Figures published today (January 26) by the Office for National Statistics show that GDP is estimated to have increased by 0.6% during the final quarter of 2016, with the retail trade making the largest contribution to headline GDP growth.
UK GDP was estimated to have increased by 2.0% during 2016, slowing slightly from 2.2% in 2015 and from 3.1% in 2014. It is also estimated that through 2016, the UK’s was the fastest-growing G7 economy.
The data were keenly anticipated as Q4 was just the second full quarter of activity after Britain’s historic vote to leave the European Union. Initial predictions of economic doom after the Brexit vote have so far failed to materialise — with the exception of the crashing pound — and economic data has broadly held up well.
UK GDP has now grown in 16 consecutive quarters (the last time UK GDP shrunk over a quarter came in Q4 of 2012 when the economy readjusted to normality following a huge boost from the 2012 Olympic Games in London).
Commenting on the figures, Rupert Eastell, head of retail at RSM said: “The latest GDP figures underline the important contribution of the retail sector to the UK economy. However, the picture in the final months of the year was mixed. While many supermarkets recorded some good year-on-year figures, other High Street retailers didn’t fare so well and the ONS data for retail sales in December showed a 1.9% fall compared to a 0.1% fall in November.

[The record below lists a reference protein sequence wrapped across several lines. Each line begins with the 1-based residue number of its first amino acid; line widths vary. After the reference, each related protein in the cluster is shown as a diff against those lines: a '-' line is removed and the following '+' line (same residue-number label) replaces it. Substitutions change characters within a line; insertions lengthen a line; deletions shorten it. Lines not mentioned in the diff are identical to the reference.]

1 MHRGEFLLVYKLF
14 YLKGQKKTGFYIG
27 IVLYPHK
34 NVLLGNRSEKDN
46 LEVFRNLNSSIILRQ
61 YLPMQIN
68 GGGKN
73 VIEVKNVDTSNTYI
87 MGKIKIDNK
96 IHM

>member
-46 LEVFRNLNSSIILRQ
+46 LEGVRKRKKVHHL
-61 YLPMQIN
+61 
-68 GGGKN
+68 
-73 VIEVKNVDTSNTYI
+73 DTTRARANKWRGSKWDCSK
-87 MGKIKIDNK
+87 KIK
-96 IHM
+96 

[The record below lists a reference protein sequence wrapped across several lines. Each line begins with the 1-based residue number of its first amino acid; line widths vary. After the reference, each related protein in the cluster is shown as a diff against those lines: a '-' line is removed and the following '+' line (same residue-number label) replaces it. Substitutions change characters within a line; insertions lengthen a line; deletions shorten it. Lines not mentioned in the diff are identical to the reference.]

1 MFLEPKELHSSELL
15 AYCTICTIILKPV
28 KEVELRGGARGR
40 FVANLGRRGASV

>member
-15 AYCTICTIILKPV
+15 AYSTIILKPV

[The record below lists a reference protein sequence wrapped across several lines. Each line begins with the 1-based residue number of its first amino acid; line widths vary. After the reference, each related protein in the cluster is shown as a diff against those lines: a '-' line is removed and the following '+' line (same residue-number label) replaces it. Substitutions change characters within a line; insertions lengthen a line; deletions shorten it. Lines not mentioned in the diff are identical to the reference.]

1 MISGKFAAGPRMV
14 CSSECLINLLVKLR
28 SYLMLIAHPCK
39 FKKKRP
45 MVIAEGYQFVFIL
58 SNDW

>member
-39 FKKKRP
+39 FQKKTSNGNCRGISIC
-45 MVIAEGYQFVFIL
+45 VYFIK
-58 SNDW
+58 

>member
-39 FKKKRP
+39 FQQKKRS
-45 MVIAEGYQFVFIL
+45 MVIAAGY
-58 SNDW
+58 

“Over the next year, retailers will face a number of challenges. Key among these will be having to cope with the lower pound, which is down by around 15% on a trade-weighted basis since January 2016, and is likely to stay at these levels.
“We could once again see inflation outstripping wage growth which could affect discretionary spending, and the decline in consumer confidence could lead to a reduction in business investment.
“Retailers therefore need to review their business plans for the next two years and identify any required realignment and risk mitigation activities. They also need to assess the ‘knock-on’ effects for the post-Brexit plan.
“Businesses must also evaluate the scope for changes in their international activities. With the pound set to remain around current levels for some time, both export and import activities should be re-assessed: rising import prices may mean sourcing and location strategies need reviewing.”